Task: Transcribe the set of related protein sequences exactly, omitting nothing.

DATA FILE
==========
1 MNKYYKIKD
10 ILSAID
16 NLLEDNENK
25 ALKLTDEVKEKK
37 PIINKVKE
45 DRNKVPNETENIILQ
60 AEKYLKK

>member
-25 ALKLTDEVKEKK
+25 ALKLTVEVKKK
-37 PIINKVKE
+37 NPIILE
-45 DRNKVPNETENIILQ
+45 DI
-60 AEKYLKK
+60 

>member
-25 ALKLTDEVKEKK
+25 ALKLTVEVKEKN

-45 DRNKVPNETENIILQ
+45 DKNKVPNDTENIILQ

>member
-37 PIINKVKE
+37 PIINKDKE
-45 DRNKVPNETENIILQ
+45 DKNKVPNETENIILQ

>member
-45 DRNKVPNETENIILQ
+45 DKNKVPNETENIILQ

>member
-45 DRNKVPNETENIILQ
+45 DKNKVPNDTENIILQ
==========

1 MNKYYKIKD
10 ILSAID
16 NLLEDNENK
25 ALKLTDEVKEKK
37 PIINKVKE
45 DRNKVPNETENIILQ
60 AEKYLKK

>member
-25 ALKLTDEVKEKK
+25 ALKLTVEVKKK
-37 PIINKVKE
+37 NPIILE
-45 DRNKVPNETENIILQ
+45 DI
-60 AEKYLKK
+60 

>member
-25 ALKLTDEVKEKK
+25 ALKLTVEVKEKN

-45 DRNKVPNETENIILQ
+45 DKNKVPNDTENIILQ

>member
-37 PIINKVKE
+37 PIINKDKE
-45 DRNKVPNETENIILQ
+45 DKNKVPNETENIILQ

>member
-45 DRNKVPNETENIILQ
+45 DKNKVPNETENIILQ

>member
-45 DRNKVPNETENIILQ
+45 DKNKVPNDTENIILQ